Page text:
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Money: Is a Reverse Mortgage Right for you?

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America is facing retirement crisis. People are not saving enough for retirement while, at the same time, they are living longer.

Fifty percent of men between of 55 and 66, and 47 percent of women, have nothing saved for retirement, according to the U.S. Census.

Nighttime TV and cable airwaves are filled with celebrities pitching reverse mortgages as a solution. But many financial planners dislike them and will only recommend then as a last resort to cash-strapped clients.

What is a reverse mortgage? 

With a reverse mortgage,  a homeowner borrows using their home as security. The amount depends on the equity in the home. The lender makes payments to the homeowner, monthly or in a lump sum. The borrower retains the title, but upon the death of the homeowner the loan must be repaid. That often results in the sale of the home to repay the lender.

Theodore Daniels, financial planner and founder and president of the Society for Financial Education and Professional Development (SFEPD) in Alexandria, Virginia, a financial literacy non-profit, says reverse mortgages can provide cash-strapped homeowners with income to cover living expenses or to pay taxes on their homes.

The downside, he says, is you lose the equity in your home. “If you were to experience an emergency or a major expense associated with a house, you wouldn’t have any source to pull money from,” he says.

Nicholas Abrams, financial planner and president and CEO of Opulentia in Hunt Valley, Maryland, says he has mixed feelings about reverse mortgages. They may be a solution for a senior who is cash strapped, isn’t concerned about leaving the home to heirs and wants to stay in the home. But he would only recommend them as a last resort. “I just think people need to really think it clearly before they make that decision,” he says.

Is a reverse mortgage right for you?

Before you commit, you should understand:

  1. Understanding fees and interest

When a homeowner takes out a reverse mortgage, they must pay interest and fees. According to the Consumer Financial Protection Bureau, the borrower must pay interest and fees each month on top of the interest and fees paid the previous month.

“The larger your loan balance and the longer you keep your loan, the more you will be charged in ongoing costs,” the CFPB says. Upfront costs include loan origination fees, closing costs and annual mortgage insurance premiums. And like traditional mortgages, reverse mortgages offer the option of either fixed or variable rates.

“If you take $100,000 balance on a reverse mortgage, it eventually could grow to $150,000 or more because they add back in the interest charged against the loan,” says Daniels.

  1. Losing equity in your home

The homeowner keeps the deed, but upon his or her death, the loan must be repaid. Generally, it means selling the home to repay the loan.

Daniels says you no longer have the equity in your home. “If you were to experience an emergency or a major expense associated with a house, you wouldn’t have any source to pull money from,” he says. You do lose that element of your financial plan. That’s the big thing.

“Some people have unexpected medical expenses, you know, where the insurance isn’t enough to cover the expenses, or they need the equity in the house to cover their long-term care if they don’t have a long-term care insurance policy,” he says. “You give up all that when you acquire a reverse mortgage.”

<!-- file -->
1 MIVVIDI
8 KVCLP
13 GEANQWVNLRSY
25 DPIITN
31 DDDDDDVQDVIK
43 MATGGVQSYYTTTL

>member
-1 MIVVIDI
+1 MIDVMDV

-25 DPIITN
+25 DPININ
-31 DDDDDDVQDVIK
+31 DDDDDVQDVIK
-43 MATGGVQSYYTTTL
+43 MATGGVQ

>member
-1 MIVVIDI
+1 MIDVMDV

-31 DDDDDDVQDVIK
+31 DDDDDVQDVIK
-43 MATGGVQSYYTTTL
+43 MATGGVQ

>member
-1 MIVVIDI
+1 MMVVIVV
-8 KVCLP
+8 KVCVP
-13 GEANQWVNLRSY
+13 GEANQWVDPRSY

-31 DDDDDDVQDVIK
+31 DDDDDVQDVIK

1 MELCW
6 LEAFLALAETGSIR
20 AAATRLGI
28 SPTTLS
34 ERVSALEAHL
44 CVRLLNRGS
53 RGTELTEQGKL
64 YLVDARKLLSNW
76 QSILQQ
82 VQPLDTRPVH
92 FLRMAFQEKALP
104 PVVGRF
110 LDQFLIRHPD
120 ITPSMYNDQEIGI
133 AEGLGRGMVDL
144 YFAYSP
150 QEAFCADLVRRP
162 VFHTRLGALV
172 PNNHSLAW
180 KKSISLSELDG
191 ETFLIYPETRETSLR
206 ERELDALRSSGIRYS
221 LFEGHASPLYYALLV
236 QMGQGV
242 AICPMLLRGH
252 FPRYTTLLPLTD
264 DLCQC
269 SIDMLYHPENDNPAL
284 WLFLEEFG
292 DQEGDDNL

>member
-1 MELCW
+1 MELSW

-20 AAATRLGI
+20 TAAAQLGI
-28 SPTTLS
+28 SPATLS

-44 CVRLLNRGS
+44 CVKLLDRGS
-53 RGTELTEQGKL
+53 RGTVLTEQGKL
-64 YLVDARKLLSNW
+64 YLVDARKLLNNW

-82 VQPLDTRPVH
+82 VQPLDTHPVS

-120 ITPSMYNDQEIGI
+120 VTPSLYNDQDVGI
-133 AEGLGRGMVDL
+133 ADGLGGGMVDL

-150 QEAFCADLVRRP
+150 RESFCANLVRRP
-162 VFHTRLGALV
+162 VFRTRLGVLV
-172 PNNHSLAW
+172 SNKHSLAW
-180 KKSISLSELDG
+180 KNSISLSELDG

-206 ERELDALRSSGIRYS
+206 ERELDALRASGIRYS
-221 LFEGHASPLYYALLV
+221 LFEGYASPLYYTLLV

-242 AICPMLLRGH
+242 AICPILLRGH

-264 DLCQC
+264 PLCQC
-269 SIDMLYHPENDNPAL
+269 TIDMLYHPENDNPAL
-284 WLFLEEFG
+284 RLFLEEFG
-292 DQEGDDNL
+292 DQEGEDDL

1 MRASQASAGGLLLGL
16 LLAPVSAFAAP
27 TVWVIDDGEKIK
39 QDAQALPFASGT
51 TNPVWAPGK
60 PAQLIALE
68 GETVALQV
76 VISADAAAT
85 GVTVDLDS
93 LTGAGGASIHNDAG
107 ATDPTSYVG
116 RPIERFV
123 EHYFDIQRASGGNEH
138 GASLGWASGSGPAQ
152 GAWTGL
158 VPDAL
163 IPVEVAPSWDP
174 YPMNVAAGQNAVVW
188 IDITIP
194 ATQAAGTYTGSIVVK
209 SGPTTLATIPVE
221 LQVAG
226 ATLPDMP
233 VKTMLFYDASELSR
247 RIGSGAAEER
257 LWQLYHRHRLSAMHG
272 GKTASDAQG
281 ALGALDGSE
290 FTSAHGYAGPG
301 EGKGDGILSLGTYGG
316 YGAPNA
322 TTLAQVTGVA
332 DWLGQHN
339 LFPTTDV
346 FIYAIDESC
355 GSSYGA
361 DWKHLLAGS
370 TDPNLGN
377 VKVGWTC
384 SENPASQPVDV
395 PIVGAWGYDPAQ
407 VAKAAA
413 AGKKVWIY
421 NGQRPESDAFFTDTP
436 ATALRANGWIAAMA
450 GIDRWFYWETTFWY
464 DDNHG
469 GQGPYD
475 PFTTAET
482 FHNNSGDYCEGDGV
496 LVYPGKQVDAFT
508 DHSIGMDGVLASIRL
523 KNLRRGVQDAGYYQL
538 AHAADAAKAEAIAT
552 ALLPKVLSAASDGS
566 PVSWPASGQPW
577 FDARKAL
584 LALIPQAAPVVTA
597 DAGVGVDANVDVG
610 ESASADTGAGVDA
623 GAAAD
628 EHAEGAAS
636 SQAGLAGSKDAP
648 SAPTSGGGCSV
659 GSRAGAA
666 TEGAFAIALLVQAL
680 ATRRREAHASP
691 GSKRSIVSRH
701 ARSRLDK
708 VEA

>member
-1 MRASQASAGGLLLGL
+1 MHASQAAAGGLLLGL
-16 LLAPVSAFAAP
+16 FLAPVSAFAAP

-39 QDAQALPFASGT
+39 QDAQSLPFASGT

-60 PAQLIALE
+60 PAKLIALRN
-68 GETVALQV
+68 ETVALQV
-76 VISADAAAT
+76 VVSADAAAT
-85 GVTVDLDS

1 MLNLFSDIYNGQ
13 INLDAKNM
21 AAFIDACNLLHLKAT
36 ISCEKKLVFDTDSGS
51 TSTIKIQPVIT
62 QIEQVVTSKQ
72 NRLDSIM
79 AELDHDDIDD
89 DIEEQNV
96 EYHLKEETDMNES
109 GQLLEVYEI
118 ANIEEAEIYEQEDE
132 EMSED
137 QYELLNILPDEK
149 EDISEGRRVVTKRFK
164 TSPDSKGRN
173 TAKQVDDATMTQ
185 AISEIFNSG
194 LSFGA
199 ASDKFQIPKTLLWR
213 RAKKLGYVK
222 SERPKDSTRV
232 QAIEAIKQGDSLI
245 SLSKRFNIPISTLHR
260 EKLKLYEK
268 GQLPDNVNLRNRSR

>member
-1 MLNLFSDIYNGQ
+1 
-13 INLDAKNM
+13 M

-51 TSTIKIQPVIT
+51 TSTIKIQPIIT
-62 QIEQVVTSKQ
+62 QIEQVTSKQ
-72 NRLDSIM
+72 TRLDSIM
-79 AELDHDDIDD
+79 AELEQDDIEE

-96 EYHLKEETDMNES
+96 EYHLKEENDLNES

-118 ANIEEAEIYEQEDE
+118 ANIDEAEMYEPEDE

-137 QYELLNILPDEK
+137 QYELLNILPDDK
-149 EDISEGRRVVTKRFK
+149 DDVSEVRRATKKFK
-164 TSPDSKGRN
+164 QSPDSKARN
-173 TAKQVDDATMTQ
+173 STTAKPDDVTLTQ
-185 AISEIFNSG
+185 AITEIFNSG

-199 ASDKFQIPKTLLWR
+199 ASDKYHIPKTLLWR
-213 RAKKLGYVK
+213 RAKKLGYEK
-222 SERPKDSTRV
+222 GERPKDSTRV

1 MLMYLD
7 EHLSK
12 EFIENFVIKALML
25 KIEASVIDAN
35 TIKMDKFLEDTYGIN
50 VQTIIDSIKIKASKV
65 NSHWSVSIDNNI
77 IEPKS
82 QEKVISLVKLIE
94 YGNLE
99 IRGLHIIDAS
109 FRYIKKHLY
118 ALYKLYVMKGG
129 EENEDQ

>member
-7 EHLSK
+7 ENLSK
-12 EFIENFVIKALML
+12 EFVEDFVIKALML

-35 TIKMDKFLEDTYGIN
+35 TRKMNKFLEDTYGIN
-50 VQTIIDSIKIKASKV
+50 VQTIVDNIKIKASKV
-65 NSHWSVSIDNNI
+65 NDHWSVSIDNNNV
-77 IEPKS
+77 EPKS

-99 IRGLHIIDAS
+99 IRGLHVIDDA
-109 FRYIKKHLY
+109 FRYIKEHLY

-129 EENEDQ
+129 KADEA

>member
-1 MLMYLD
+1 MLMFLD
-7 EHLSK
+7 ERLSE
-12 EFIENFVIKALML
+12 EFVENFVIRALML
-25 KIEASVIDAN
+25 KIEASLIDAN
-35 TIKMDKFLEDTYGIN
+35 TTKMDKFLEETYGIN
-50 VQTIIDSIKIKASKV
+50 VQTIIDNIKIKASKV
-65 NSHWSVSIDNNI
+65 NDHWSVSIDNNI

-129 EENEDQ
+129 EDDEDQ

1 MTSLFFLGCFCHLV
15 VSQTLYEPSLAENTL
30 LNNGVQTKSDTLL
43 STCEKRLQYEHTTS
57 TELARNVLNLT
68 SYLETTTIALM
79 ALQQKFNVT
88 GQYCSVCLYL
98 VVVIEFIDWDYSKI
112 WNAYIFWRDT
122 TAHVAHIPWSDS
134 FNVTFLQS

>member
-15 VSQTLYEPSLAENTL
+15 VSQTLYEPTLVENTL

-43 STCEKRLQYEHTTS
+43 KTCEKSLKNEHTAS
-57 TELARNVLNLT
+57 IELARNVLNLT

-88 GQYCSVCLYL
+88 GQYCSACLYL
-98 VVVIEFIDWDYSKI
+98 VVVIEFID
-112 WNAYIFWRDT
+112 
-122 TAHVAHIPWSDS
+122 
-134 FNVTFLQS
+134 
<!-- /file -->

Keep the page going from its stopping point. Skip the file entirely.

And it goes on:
1. Selling the home to repay the loan

The homeowner keeps the deed, but upon his or her death, the loan must be repaid. Generally, it means selling the home to repay the loan.

Abrams says if you would like to pass the home to your heirs upon your death, you should be cautious. “I have seen clients in their 80s who took the reverse mortgage 10-plus years ago and are seeing that balance on that loan increasing every year. At that point there is really nothing you can do. Unfortunately, when they pass away, that the house is going to have to be sold very soon in order to pay that off.”

  1. Reviewing alternatives

“Look at what other assets might be available to utilize,” says Abrams. “Next, look at how much equity is in the home. A traditional cash out refinance might be an option. And then, really having a conversation. Is it better to stay in the house or is it better sell the house and invest some of the proceeds and then take some of them and move somewhere else.”

“It really just depends on the situation,” he says. “For some older people it might be more advantageous. If the house is not in the best condition, they’re not going to put the money to fix it up and nobody else is going to help them – go ahead and sell the house. Then they can look at getting something smaller that they can maintain. And then using some of those funds to invest to help them live off.”

More Info

For more info and tips on reverse mortgages and alternatives, and resources and rights when considering one, visit the FTC’s website on reverse mortgages, available here.

Your Turn

Did you use a reverse mortgage?  Does it sound like a good deal to you? Let us know in the comments!

Rodney A. Brooks is the former deputy managing editor/Money at USA TODAY. His retirement columns appear in U.S. News & World Report and Senior Planet.com. He has written for National Geographic, The Washington Post and USA TODAY. The author of “Fixing the Racial Wealth Gap,” Brooks has testified before the U.S. Senate Special Committee on Aging. His website is www.rodneyabrooks.com.

Your use of any financial advice is at your sole discretion and risk. Seniorplanet.org and Older Adults Technology Services makes no claim or promise of any result or success. 

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